We need to see an emphasis on the cost of living and bringing that down. That means also trying to increase public sector wages. It is concerning that the government has foreshadowed public sector cuts in this budget. We hope that does not mean we are going to see job losses. We hope that does not mean we are going to see a reduction in salaries for our public sector workers.


The government should also be putting money into our public transport system. That has been neglected by the Liberal Party during their brief period in government, but it was also significantly neglected by the previous Labor government during their 16-year reign. The new government needs to take some action to address that: make it free and improve the infrastructure.


I talked about education. In a state like South Australia, no child should go hungry. That is why in the recent election we called for the government to provide free breakfast and free school lunches. That is something we could do if we ensured that the big end of town paid their fair share of tax. We know that there are 23,000 South Australian children who live in poverty. This state budget should take efforts to address that.


The government was elected on a platform of wanting to create a better future for all South Australians. Tomorrow will be an opportunity for them to demonstrate their commitment to do just that. I hope that they consider some of the ideas that the Greens have put on the table today.


Select Committee on Privatisation in SA Hands Down Report

17 November 2021

The Hon. R.A. SIMMS: I move:


That the report of the select committee be noted.


Very briefly, the privatisation committee was established back in May and handed down its report earlier this week. I would like to take this opportunity to thank the members of the committee for their efforts: the Hon. John Darley, the Hon. Heidi Girolamo, the Hon. Frank Pangallo and the Hon. Irene Pnevmatikos. I also acknowledge the contribution of the former member, the Hon. David Ridgway, who departed the committee in June. I acknowledge the work of Leslie Guy in the Secretariat and I want to thank her for all of her efforts in ensuring that the committee ran so smoothly and that we were able to provide a timely report to this chamber.


In terms of a brief summary, we received 22 submissions and there were six public hearings. The committee heard a range of evidence. In particular, it is clear that privatisation has had adverse impacts on services in South Australia and also on the experience of many staff working in public services that have been privatised.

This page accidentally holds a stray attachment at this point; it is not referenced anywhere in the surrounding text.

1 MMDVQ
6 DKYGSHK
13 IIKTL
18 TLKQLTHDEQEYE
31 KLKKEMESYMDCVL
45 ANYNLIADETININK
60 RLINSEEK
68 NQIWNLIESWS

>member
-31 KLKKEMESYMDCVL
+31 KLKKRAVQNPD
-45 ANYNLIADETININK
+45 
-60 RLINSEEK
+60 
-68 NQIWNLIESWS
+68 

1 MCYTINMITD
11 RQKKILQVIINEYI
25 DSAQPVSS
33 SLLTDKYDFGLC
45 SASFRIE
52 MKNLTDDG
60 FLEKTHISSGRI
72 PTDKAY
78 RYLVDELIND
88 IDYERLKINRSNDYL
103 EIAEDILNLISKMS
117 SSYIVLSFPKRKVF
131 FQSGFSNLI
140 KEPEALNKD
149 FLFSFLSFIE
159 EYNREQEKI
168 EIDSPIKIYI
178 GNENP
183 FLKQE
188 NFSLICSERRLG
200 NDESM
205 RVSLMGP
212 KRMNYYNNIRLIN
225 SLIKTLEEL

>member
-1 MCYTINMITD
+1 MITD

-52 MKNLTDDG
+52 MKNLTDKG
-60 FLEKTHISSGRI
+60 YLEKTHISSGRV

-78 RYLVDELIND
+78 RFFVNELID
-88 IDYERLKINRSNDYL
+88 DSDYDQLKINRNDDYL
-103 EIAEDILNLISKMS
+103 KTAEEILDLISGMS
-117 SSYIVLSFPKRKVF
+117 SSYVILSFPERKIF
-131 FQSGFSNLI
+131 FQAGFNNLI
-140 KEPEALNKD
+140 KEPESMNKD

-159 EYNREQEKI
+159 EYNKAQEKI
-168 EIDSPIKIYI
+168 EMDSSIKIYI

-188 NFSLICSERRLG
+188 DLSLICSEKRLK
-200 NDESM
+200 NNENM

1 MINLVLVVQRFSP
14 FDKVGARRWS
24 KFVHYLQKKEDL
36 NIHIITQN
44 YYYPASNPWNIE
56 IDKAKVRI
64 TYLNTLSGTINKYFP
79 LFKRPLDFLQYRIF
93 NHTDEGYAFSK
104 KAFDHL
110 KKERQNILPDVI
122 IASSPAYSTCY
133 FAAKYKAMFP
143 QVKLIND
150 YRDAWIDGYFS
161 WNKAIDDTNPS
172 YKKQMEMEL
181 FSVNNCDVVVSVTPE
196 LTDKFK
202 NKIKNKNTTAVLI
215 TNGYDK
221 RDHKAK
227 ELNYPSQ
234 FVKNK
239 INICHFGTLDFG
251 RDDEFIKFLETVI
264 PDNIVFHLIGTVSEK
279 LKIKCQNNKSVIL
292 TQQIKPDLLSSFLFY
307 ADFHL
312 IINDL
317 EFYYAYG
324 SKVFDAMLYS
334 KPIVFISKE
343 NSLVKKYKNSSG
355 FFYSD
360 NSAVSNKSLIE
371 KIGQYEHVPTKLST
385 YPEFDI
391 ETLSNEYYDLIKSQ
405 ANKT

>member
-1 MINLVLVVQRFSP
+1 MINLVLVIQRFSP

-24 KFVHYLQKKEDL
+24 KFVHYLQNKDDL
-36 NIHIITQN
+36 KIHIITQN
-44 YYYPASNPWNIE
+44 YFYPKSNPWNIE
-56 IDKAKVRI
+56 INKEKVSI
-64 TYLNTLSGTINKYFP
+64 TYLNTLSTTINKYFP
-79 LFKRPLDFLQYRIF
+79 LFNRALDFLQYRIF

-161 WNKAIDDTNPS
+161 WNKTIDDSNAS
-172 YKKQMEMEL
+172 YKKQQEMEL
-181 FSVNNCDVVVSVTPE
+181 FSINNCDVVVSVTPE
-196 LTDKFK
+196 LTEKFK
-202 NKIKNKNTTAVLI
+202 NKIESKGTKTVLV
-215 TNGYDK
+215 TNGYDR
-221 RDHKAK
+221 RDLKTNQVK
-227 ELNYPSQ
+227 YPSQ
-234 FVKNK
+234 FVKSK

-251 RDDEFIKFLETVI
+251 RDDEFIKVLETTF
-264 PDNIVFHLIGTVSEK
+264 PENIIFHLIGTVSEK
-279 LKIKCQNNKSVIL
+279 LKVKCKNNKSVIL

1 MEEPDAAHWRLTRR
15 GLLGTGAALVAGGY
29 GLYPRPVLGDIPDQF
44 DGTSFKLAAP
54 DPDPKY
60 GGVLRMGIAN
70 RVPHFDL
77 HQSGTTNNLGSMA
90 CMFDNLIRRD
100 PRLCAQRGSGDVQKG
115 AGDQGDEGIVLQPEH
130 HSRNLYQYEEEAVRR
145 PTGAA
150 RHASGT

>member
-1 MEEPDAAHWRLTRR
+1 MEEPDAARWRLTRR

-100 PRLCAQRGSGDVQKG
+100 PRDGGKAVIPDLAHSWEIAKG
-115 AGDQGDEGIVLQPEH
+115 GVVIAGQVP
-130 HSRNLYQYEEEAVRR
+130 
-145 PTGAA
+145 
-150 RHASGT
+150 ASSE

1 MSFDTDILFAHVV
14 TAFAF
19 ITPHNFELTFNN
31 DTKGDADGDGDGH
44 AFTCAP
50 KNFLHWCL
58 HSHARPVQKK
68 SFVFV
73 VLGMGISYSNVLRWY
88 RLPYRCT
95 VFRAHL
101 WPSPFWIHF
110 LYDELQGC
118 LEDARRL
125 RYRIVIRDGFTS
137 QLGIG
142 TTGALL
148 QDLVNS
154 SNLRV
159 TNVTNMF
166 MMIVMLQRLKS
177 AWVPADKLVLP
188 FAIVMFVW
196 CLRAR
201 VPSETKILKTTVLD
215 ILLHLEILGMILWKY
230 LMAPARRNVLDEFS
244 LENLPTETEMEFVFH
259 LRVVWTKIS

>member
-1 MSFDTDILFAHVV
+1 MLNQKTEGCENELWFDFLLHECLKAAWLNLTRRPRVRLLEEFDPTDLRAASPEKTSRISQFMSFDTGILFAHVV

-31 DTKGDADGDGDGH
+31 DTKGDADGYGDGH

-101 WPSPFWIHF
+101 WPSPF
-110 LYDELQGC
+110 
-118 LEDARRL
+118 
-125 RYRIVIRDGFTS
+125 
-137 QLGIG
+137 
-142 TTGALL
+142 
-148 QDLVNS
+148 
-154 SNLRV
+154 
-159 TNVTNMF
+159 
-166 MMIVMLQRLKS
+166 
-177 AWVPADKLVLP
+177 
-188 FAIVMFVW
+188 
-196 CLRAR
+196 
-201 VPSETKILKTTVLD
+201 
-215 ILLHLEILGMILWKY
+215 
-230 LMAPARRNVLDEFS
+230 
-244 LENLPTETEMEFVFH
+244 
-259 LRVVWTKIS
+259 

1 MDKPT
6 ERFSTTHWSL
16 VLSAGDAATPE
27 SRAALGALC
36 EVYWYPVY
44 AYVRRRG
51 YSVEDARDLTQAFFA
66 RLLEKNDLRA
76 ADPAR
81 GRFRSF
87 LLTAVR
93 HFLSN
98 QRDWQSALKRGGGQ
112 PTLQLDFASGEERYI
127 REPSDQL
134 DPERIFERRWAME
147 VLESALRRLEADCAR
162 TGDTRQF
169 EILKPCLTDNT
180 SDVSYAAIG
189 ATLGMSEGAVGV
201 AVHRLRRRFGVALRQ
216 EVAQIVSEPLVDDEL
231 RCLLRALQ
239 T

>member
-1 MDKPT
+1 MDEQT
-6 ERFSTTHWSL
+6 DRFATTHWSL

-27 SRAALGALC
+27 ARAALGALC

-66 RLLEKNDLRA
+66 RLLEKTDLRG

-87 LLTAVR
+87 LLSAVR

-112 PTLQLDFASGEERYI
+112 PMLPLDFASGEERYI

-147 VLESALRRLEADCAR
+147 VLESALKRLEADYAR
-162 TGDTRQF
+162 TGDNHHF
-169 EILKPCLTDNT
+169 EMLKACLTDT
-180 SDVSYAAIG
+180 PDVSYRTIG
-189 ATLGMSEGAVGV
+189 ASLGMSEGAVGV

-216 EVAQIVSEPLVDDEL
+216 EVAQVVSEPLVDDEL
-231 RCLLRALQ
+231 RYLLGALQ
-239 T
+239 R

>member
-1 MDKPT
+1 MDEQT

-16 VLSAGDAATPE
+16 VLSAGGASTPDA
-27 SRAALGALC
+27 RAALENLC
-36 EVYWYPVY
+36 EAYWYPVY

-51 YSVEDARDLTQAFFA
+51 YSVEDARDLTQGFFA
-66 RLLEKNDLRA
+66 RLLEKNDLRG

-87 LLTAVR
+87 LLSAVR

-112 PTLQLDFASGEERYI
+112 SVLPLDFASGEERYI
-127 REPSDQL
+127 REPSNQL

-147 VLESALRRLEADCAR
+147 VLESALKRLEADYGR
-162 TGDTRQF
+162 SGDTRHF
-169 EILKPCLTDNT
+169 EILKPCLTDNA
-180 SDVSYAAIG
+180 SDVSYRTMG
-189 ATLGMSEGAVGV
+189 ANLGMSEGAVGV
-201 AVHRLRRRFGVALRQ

The report made a range of recommendations for the future that would improve the accountability of private corporations that run public services and safeguard them against the sell-offs of our public services without due consideration of the impact. In terms of some of the key recommendations from the majority report, these include:

  • the establishment of an independent regulatory body to provide oversight over services that have been privatised;
  • the establishment of a standing parliamentary committee to review existing privatisations and make recommendations on any proposed privatisations prior to government approval;
  • subsidiaries of multinationals awarded contracts for delivering public services to publicly report on their domestic and international revenues and tax payments;
  • protections of employment standards for those working in government services that are privatised; and
  • a moratorium on further privatisations on government services until all recommendations are actioned.


That is just a snapshot of the recommendations. There were 13 recommendations in total, and I certainly think that if these were implemented they would greatly improve the transparency around privatisations in our state. With that, I conclude my remarks.


Vice Chancellors' Salary Cap Bill

25 August 2021

The Hon. R.A. SIMMS (16:27): Obtained leave and introduced a bill for an act to amend the Flinders University Act 1966, the University of Adelaide Act 1971 and the University of South Australia Act 1990. Read a first time.

Second Reading

The Hon. R.A. SIMMS (16:28): I move: